Included within the government’s Industrial Strategy white paper, were steps intended to make the UK more innovative. Regulation, policies, taxes and investments will all be wielded to increase the success of the nation.
Boosting lack-lustre R&D levels, prime minister Theresa May announced at a 2017 CBI conference, would likewise help innovation plans. According to the BBC, she explained to conference attendees: “For every £1 of government support for R&D, British businesses invest around £1.70, but in America businesses invest around £2.70 and German counterparts contribute nearly £2.40.”
It’s an issue on par with the productivity debate, with many suggesting the most innovative businesses place larger emphasis on economies, research and development.
For example, Bloomberg’s annual Innovation Index claimed innovation was part and parcel of UK business. However, “Despite the Department for Business, Energy and Industrial Strategy reporting that over 1,100 businesses launch every day, of the top 25 businesses in the world, only two are of British origin. Those are Shell and BP, both of which specialise in oil and gas.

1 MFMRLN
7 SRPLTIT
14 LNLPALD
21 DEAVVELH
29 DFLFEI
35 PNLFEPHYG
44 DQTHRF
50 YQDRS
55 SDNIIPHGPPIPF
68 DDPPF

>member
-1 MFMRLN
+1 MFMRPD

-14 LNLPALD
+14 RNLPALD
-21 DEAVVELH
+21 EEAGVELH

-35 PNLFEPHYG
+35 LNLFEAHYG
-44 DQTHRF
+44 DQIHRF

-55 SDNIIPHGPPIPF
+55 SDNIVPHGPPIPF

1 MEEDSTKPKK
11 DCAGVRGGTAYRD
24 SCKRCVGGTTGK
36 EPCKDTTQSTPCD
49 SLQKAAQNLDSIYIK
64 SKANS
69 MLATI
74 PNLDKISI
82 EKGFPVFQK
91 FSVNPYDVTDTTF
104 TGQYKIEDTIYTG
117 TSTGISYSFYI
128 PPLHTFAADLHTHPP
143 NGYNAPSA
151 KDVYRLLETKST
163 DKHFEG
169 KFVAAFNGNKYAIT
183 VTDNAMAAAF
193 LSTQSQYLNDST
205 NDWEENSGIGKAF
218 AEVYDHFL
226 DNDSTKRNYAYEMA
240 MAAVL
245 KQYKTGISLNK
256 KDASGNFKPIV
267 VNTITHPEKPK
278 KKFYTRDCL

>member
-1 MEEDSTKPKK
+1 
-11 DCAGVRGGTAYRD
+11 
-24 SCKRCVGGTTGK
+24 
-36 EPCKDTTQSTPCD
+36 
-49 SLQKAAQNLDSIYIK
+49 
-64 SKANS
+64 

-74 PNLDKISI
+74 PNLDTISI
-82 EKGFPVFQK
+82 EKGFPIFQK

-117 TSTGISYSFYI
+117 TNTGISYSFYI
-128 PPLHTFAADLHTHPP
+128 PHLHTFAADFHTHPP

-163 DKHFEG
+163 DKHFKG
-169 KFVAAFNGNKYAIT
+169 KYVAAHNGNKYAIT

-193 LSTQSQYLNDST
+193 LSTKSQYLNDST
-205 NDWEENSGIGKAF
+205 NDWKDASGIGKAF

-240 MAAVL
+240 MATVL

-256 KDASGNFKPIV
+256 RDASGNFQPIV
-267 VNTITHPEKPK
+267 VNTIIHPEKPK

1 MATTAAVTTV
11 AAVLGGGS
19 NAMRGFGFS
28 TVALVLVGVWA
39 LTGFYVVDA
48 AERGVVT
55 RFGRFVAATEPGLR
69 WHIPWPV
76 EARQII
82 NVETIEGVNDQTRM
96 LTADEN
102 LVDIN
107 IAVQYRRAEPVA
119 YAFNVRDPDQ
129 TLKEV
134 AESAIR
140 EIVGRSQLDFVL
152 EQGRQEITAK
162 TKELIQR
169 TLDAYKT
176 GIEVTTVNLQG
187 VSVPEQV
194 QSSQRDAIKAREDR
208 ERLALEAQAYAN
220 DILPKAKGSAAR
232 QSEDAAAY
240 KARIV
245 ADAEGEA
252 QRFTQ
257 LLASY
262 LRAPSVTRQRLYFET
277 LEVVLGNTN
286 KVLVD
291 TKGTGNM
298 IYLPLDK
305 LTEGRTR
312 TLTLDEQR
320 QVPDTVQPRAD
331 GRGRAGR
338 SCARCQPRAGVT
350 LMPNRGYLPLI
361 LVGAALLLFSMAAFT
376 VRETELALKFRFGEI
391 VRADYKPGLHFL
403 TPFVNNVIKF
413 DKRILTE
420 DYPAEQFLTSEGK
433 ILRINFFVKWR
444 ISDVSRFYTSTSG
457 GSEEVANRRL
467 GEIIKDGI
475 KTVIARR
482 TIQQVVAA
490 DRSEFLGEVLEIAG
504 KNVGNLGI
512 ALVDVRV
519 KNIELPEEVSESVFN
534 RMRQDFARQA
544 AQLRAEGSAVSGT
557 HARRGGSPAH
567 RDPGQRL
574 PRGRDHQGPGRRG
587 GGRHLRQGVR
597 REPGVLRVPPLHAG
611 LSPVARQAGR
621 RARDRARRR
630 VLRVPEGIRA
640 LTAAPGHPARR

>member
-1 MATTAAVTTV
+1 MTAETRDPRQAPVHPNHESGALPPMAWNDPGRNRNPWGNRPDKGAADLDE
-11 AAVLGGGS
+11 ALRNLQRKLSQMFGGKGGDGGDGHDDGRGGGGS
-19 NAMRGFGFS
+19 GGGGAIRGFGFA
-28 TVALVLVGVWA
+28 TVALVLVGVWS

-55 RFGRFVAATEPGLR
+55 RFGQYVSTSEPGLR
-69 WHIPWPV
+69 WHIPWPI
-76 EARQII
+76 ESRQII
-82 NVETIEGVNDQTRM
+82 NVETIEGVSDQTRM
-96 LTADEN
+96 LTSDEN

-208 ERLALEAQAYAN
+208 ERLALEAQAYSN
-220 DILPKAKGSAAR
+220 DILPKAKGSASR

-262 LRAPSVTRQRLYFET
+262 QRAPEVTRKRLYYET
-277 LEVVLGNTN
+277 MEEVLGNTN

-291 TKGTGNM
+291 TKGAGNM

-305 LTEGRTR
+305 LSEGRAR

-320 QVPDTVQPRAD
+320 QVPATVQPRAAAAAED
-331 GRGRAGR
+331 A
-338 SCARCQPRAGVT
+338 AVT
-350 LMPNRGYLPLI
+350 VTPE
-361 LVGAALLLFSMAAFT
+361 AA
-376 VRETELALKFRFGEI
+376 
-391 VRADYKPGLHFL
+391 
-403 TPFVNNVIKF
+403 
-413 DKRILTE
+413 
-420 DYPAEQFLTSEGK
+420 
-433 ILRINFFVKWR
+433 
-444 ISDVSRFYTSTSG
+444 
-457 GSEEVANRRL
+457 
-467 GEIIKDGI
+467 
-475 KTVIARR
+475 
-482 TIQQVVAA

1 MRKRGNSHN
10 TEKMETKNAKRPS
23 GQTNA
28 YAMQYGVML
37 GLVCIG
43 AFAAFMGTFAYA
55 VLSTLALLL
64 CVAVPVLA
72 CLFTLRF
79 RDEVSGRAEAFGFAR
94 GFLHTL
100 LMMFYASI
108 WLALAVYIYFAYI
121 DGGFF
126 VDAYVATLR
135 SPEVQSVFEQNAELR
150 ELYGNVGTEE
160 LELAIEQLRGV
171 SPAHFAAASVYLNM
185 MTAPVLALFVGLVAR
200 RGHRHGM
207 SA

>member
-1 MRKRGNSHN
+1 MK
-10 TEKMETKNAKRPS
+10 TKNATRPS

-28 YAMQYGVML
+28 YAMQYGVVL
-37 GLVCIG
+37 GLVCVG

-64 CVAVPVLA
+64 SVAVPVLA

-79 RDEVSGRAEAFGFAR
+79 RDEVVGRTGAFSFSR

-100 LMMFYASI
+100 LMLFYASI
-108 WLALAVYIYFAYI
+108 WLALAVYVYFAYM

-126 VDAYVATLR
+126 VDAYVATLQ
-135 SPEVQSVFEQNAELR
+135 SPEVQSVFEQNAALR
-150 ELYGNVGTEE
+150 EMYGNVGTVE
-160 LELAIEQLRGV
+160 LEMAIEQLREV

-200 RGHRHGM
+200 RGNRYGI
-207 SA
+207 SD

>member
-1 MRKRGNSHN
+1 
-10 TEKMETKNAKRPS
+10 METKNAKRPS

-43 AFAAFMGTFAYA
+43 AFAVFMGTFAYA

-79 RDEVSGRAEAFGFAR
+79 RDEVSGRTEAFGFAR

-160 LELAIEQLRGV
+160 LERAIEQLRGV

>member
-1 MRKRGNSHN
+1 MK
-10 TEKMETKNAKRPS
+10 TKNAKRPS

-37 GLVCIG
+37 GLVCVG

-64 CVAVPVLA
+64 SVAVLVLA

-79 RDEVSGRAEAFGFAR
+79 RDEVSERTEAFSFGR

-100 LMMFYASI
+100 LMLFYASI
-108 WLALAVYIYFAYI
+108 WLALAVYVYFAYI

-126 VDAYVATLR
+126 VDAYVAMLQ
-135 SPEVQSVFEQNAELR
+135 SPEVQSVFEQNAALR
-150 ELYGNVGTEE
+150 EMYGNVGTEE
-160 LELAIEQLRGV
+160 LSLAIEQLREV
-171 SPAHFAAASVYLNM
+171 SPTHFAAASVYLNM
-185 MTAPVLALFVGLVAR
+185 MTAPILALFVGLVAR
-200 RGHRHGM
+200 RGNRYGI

“Statistics and rankings such as these paint a different picture to the current business landscape in the UK. While objectively successful, companies lack the global opportunities to thrive outside of the domestic market and disseminate innovations internationally.”
It also lacks the R&D levels seen in Bloomberg’s top five innovation ranking. For those interested, the UK ranked 17th, a position it has managed to retain for another year.
Speaking to Real Business, Justin Arnesen, director of R&D, tax and grants at Ayming, said investment in UK businesses will increase once research takes centre stage. It shows there are huge barriers stifling innovation in the UK, he added, and with the international race to become technological leaders becoming more fierce, “the UK needs to increase its competitive edge”.
He said: “Frankly, I’m surprised the UK has managed to retain it’s position at 17th. Although there is plenty of encouraging talk coming from the government about creating a culture of innovation and increasing R&D expenditure, we aren’t seeing this in practice.
“HMRC are acting sluggishly when it comes to approving R&D tax credits. We know of applications in the market which have taken three or four years to gain approval. Things need to be done quicker and businesses need more consistency. Why would large firms invest here when the likes of Singapore will welcome them with open arms?”
Singapore leaped ahead of other European countries, including Germany, to land in third place. As part of the Bloomberg report, Michelle Jamrisko and Wei Lu had a talk with Yeo Kiat Seng, a professor at the Singapore University of Technology and Design.
Kiat Seng sugested that “Singapore has always placed strong focus on educating it populace, especially in STEM disciplines and it has asteadfast commitment to funding R&D and innovation.”
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